ANZ launches human rights grievance mechanism in a first for the global banking sector

Joint statement by Inclusive Development International, Equitable Cambodia, BankTrack, Accountability Counsel and SOMO.

Australia’s ANZ Bank today launched a Grievance Mechanism Framework to evaluate and respond to human rights related complaints associated with its corporate lending customers. This precedent-setting move makes ANZ the first large commercial bank in the world to adopt a human rights policy that gives communities harmed by ANZ-financed projects a real path to justice.[1] The announcement follows an extensive 18-month consultation with respected human rights advocacy organizations and puts the pressure on other large banks to follow suit.

The Framework sets out how ANZ will respond to complaints from community groups that consider their rights impacted by the bank’s finance, including aiming to resolve the complaint with its client, and contributing directly to remediation of harms where appropriate. Civil society groups including Accountability Counsel, BankTrack, Equitable Cambodia, Inclusive Development International and the Centre for Research on Multinational Corporations (SOMO), which participated in consultations with ANZ as it developed its new Framework, welcomed the move as an important step toward accountability in the banking sector, while identifying room for improvement.

The development of a grievance mechanism by the bank follows a recommendation by Australia’s OECD National Contact Point (NCP) in June 2018 that the bank “establishes a grievance resolution mechanism (including publication of outcomes) to support the effective operation of its corporate standards in relation to human rights.” In response to a complaint filed by Equitable Cambodia and Inclusive Development International, the NCP found ANZ had violated its own policies and international human rights standards by financing a Cambodian sugar company that seized land from local farmers. In a conciliation facilitated by the NCP in February 2020, ANZ agreed to establish such a mechanism, while also agreeing to make a financial contribution to help remediate the harms suffered by the Cambodian farmers.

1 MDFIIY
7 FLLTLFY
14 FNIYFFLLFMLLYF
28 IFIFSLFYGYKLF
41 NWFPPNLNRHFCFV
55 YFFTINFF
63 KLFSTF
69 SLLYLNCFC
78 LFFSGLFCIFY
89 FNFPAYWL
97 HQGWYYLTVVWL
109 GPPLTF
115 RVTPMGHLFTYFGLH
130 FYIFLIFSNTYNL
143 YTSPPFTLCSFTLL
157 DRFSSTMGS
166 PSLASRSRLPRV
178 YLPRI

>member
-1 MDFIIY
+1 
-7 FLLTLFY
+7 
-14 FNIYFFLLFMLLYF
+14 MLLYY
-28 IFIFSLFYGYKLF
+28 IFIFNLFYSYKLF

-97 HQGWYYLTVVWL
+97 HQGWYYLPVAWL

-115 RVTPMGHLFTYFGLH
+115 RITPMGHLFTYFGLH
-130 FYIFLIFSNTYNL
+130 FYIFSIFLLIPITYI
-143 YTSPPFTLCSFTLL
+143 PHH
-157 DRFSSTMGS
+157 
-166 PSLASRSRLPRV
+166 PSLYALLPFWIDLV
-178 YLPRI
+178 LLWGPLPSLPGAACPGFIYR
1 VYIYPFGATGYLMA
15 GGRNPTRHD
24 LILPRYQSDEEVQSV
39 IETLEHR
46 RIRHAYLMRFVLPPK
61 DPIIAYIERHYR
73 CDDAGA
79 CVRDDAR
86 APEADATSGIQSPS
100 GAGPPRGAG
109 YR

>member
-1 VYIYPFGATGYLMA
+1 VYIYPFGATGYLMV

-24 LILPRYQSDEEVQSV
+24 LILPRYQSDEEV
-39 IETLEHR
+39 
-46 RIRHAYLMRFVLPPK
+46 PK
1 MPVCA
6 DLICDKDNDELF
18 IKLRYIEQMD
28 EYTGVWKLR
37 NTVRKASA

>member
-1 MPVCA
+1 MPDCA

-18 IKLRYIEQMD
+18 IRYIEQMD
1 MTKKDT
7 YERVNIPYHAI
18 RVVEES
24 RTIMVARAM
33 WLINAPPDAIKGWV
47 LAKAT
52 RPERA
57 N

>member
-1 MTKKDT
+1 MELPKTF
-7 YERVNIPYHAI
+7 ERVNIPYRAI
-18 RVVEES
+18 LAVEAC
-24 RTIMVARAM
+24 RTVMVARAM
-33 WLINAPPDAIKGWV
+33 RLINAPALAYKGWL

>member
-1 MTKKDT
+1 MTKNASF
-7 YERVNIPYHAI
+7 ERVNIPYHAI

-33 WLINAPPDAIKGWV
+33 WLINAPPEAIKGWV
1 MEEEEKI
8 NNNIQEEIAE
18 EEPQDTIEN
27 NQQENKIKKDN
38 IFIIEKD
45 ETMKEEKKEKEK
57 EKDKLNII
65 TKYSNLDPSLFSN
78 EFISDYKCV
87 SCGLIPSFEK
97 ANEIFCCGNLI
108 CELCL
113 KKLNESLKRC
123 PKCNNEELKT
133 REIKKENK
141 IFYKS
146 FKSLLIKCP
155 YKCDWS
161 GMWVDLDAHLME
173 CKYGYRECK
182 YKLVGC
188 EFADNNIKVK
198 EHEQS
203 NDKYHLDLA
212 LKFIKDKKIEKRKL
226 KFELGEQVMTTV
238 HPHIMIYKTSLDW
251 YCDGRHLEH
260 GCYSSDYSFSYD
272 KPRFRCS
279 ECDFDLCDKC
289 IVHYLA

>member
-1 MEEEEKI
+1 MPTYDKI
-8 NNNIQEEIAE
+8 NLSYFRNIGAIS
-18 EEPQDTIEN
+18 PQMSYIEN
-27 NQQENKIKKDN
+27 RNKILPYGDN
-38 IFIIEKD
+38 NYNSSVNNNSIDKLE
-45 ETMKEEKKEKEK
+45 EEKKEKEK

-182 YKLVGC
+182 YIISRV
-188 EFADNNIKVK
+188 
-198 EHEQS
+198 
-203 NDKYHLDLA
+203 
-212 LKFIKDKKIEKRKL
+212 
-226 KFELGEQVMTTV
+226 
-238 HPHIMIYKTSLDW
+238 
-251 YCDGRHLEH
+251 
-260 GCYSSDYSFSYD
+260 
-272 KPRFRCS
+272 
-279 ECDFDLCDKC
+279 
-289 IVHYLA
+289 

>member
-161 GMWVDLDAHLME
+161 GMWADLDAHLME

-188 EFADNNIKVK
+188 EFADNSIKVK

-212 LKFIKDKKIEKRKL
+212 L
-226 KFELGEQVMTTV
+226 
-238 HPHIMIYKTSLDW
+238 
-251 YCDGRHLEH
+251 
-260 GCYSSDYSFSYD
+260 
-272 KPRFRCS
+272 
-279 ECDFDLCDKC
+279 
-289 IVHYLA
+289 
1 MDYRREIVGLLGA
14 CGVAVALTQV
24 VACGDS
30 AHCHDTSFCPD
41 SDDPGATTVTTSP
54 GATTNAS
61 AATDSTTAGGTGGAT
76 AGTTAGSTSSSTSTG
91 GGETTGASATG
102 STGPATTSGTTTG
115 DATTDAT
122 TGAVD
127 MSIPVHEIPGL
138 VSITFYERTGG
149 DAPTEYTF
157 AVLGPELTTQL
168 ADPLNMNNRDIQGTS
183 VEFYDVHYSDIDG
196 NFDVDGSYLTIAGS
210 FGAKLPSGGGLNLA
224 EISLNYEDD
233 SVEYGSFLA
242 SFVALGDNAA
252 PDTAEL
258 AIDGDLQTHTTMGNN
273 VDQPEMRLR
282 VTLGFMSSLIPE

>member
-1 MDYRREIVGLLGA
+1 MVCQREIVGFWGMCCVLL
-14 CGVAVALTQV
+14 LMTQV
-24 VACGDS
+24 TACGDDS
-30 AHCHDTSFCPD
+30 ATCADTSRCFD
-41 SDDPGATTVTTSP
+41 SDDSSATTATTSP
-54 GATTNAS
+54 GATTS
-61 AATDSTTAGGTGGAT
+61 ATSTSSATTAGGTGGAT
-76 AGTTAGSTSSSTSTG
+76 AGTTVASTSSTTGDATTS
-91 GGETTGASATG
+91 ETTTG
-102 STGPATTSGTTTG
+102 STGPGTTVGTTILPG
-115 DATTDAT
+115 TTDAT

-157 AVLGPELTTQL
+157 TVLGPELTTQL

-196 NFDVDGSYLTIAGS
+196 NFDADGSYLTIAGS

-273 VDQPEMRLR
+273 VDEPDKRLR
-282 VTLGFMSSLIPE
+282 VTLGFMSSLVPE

As part of the UN Guiding Principles on Business and Human Rights (UNGPs), endorsed by the UN’s Human Rights Council ten years ago, businesses have a responsibility to “establish or participate in effective operational-level grievance mechanisms for individuals and communities who may be adversely impacted” by their operations, so that grievances can be “addressed early and remediated directly”. BankTrack’s Human Rights Benchmark, which evaluates bank implementation of the UN Principles, has so far found no large commercial banks with grievance mechanisms in place that meet the UN’s effectiveness criteria.

Commenting on the new grievance mechanism, the groups made the following joint statement: